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Control the Physical World with Ruby and Artoo

By Dhaivat Pandya

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It’s IoT Week at SitePoint! All week we’re publishing articles focused on the intersection of the internet and the physical world, so keep checking the IoT tag for the latest updates.

artoo

Ruby is a pretty slick language. But, in the past, whenever anyone mentioned “embedded” no one thought of the word “slick”. Instead, visions of terribly written C with lots of bit mashing or flashbacks to inordinate amounts of time spent with inadequate lighting trying to fight with a breadboard often came to mind. Fortunately, this is no longer the case with Artoo. Artoo is a cool library that allows Ruby to control and interact with lots of different hardware platforms (e.g. the Sphero, the Arduino, etc.). In this article, we’ll focus on getting Artoo up and running and check out a few different examples of Artoo in action using the Arduino and a standard keyboard.

Setting Up the Software

Assuming that you have a functional version of Ruby (preferably installed with RVM or rbenv), installing Artoo is super easy:

  gem install artoo

In addition, we also need separate gems for each bit of hardware we want to use. For this article, we will be using the Arduino as our primary platform. To get that working:

  gem install artoo-arduino

That’s all we need for the software to start ticking! The next step is getting the Arduino talking to us through Artoo.

Setting Up the Hardware

As you might have heard, the Arduino is based on a microcontroller platform called Atmel AVR. There used to be a time in AVR development where you’d generally get started with either a hacked together parallel port programmer or buy an STK500 and start writing some bit-banging code in C. Then, if you were on Windows, you could use AVRStudio with no issues. If you were on Linux, you’d have to use the gcc toolchain (which actually worked pretty well) to build your C code and then push it to the microcontroller using avrdude.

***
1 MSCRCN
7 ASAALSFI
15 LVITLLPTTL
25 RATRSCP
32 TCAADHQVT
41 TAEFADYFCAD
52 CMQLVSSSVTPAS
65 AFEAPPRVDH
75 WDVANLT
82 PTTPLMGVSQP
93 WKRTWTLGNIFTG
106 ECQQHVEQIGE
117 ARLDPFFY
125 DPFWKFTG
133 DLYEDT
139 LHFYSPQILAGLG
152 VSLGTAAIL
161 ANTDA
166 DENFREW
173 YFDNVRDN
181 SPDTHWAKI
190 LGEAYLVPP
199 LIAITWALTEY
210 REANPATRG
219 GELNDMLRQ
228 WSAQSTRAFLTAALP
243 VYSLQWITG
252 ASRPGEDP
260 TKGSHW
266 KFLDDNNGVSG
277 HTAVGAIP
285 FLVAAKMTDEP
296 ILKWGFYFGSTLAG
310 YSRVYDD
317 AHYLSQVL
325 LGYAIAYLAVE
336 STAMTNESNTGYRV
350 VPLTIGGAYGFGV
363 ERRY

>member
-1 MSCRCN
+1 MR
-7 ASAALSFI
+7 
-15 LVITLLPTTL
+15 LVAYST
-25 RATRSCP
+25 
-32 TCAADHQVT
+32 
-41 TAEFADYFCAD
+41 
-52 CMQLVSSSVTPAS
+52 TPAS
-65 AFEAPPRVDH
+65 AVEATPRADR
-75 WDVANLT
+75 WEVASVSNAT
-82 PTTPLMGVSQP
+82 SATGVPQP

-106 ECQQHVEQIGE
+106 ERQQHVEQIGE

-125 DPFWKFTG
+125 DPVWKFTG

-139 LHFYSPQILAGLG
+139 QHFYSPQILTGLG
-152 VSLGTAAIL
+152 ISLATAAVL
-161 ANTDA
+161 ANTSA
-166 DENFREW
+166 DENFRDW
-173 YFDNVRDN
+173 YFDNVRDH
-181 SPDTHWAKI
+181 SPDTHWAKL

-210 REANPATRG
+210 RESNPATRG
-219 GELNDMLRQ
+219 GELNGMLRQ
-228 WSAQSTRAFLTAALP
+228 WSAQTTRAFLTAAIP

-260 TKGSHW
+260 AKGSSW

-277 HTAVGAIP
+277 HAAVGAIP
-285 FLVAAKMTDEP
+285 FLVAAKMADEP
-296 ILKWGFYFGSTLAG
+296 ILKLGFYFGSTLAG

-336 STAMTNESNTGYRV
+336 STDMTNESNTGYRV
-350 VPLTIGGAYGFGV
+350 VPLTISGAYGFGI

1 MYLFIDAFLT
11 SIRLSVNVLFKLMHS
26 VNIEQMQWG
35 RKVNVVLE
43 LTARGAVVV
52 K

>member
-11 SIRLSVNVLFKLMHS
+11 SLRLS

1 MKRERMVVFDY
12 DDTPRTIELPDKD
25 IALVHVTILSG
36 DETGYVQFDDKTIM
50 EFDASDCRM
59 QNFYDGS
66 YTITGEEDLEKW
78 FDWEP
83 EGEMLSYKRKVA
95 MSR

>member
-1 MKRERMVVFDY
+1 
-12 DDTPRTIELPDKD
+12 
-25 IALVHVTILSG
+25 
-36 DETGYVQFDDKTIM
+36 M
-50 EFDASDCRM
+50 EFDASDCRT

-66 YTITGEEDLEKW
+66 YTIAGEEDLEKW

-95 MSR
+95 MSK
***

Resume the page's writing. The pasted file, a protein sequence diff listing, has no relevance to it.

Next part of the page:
Generally, this process worked okay but when stuff broke, it was insanely hard to work out what was happening. I distinctly remember spending an insane amount of time trying to get a parallel port program working before giving in and getting myself an Arduino. The Arduino came along and made this whole process a million times easier, but it required using this graphical interface that was sort of annoying.

Fortunately, Artoo makes us go through none of that pain. Instead, we can use Gort which has a nice install page that works well for a variety of platforms. Gort makes it much easier to upload firmware to devices that are connected over serial ports (e.g. USB). It doesn’t reimplement the functionality that something like avrdude provides, but just wraps that functionality in a much easier-to-use interface. The first step is to plug in your Arduino into a USB port on your machine. Then, we can search for it with the gort scan command:

  gort scan serial

This will give you a list of serial ports and you can figure out which one has your Arduino connected to it. Gort can connect to all sorts of devices. Since we want it to talk to the Arduino in particular, we have to install the Arduino-related packages for gort:

  gort arduino install

And, that’s it! In a bit, we’ll use the gort arduino upload command in order to push our code to the Arduino.

The Artoo Architecture

Artoo isn’t just a library that will allow us to write code in Ruby that runs on the Arduino. Rather, it is a way to build devices in “groups” in a much more effective and clean way. Devices in the Artoo documentation are referred to as “robots.” These don’t necessarily have the characteristics we generally associate with robots (e.g. movement); they are just supposed to be devices that interact with the physical world in some way (e.g. an Arduino, a Sphero, etc). It receives events from these devices using “sockets”, although these may be over a serial connection for something like an Arduino. These events from the devices are handled by a piece of code called the Artoo Master Class. Basically, this piece of code exists to allow these devices to operate together rather than as totally independent units. You can think of it like a “master” node within a cluster.